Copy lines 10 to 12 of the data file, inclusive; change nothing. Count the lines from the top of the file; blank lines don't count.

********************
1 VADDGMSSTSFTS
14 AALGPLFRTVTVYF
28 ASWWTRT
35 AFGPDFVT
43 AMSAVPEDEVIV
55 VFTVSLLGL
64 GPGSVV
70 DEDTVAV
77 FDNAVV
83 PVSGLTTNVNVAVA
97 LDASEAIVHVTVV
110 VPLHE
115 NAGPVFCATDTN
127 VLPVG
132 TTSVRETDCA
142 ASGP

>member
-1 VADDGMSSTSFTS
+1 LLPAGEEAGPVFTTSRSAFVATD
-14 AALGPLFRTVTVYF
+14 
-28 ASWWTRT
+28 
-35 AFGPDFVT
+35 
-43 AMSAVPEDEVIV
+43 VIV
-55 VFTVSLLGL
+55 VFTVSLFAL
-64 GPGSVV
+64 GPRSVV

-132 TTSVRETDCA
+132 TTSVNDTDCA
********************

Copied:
83 PVSGLTTNVNVAVA
97 LDASEAIVHVTVV
110 VPLHE